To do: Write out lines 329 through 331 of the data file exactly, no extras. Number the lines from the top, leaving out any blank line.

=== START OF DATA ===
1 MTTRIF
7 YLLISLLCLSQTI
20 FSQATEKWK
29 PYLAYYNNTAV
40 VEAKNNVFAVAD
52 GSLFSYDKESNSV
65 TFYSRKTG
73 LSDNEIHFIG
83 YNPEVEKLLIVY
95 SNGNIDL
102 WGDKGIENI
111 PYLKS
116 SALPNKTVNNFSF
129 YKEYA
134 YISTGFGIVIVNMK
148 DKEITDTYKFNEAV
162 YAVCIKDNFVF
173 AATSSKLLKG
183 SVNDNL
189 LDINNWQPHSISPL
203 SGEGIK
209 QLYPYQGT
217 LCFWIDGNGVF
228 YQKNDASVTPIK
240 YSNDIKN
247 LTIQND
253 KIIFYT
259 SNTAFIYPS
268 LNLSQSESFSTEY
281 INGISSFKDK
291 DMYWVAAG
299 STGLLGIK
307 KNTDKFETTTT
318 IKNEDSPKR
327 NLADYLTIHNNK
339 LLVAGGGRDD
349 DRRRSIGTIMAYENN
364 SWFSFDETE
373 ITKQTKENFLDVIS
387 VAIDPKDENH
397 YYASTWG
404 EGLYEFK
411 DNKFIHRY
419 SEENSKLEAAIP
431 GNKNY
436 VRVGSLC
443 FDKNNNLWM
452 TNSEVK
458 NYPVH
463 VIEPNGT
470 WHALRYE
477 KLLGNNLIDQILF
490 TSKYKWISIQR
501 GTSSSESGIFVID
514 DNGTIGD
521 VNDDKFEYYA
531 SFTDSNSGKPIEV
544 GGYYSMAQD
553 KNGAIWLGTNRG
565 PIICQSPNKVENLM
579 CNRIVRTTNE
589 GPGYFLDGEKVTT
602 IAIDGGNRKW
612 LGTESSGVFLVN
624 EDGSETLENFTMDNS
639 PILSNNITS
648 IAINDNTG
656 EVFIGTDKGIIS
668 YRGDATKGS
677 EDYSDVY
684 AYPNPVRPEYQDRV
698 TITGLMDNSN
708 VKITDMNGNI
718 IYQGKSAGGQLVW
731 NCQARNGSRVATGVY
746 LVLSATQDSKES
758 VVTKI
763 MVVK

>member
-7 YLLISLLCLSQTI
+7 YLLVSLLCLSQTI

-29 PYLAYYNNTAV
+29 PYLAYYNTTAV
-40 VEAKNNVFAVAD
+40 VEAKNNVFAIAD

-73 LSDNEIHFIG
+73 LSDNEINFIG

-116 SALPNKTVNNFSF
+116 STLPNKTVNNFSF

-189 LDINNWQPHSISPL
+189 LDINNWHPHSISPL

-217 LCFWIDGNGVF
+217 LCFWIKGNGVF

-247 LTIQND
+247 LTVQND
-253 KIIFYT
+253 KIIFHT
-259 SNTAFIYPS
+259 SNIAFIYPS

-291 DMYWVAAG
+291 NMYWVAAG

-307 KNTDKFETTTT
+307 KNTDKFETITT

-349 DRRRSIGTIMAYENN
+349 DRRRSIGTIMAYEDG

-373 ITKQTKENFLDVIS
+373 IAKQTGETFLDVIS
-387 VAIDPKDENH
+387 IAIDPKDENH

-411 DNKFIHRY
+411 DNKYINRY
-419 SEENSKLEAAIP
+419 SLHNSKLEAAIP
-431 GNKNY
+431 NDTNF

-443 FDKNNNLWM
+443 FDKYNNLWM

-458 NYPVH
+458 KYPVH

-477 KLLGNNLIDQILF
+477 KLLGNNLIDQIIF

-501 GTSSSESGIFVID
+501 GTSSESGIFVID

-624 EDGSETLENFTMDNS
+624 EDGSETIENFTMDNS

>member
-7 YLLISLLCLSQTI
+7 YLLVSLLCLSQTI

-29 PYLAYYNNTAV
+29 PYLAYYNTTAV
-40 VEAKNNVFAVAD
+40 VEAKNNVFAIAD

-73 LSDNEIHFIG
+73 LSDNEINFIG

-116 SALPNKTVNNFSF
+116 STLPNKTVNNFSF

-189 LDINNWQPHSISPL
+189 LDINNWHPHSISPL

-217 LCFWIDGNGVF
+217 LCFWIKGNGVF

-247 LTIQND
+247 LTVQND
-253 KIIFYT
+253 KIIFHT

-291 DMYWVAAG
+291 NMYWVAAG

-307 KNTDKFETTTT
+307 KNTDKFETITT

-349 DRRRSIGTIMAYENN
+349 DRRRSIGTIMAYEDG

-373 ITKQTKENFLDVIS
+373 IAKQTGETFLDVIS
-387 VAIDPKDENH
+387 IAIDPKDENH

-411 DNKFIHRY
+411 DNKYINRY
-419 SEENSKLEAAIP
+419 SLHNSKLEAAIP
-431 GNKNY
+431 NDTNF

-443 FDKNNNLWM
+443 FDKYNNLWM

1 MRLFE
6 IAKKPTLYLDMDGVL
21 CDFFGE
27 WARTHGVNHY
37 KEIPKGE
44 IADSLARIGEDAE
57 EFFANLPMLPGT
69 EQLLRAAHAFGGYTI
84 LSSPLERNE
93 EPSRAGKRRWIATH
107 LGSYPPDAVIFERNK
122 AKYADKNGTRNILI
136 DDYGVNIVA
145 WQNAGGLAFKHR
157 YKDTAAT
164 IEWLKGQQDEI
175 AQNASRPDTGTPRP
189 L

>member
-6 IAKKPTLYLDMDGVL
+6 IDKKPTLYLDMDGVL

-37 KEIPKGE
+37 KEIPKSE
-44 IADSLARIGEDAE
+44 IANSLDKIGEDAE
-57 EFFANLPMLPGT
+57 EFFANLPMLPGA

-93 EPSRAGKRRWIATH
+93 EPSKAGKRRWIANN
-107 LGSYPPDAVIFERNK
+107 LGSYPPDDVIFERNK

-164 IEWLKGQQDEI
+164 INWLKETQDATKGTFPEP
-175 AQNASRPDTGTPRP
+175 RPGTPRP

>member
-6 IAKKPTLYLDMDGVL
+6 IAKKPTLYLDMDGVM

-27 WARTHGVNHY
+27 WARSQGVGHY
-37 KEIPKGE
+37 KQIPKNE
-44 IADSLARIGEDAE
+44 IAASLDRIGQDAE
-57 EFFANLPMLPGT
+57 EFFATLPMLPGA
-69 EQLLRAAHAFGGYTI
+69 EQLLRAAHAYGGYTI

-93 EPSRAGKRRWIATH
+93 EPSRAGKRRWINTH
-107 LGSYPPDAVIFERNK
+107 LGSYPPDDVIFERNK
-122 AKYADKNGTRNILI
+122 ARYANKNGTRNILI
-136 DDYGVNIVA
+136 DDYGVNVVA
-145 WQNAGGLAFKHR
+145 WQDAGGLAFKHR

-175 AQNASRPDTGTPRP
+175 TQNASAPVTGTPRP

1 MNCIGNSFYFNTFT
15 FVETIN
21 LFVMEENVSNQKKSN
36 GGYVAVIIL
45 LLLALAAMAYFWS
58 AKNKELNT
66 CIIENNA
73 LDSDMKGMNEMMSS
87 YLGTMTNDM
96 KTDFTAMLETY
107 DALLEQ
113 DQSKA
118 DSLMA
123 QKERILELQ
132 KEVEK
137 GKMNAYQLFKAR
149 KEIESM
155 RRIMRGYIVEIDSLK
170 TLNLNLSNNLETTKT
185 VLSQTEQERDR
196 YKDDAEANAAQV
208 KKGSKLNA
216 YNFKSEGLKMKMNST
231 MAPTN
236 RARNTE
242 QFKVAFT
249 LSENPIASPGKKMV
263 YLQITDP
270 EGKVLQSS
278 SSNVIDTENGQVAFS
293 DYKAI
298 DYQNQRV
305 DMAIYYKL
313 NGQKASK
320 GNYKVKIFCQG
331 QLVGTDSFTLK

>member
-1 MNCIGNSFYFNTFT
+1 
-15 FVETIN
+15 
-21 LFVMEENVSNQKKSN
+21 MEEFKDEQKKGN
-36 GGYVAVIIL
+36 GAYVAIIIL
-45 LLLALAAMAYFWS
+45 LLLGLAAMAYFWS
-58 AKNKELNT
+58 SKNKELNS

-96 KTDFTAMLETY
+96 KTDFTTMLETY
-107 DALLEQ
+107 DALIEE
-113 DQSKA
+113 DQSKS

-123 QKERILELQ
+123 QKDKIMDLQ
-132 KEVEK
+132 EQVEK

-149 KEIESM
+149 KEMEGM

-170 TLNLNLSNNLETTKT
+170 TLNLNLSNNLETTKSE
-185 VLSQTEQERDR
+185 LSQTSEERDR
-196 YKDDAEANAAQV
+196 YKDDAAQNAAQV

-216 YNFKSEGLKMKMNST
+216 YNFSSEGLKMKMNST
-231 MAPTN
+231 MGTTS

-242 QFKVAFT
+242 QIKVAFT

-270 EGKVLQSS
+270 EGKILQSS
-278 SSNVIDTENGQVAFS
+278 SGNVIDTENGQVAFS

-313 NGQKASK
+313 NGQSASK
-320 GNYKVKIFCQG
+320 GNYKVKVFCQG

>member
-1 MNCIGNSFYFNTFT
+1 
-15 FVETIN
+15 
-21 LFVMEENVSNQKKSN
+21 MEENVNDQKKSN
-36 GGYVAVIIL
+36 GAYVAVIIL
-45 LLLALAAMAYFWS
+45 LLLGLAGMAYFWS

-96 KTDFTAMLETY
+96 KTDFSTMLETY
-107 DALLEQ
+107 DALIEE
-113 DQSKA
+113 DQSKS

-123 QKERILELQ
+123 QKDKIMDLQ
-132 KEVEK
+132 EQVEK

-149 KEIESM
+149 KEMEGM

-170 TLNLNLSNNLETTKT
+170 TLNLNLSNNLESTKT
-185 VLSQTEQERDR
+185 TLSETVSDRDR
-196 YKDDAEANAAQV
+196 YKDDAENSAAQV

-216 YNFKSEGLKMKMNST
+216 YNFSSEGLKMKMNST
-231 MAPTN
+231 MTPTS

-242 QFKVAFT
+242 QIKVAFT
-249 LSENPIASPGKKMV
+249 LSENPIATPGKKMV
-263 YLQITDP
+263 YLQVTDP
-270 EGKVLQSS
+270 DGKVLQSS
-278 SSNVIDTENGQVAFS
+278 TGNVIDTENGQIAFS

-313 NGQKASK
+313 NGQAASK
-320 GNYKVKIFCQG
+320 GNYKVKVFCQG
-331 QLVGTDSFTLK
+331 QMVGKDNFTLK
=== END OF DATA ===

-185 VLSQTEQERDR
+185 TLSETVSDRDR
-196 YKDDAEANAAQV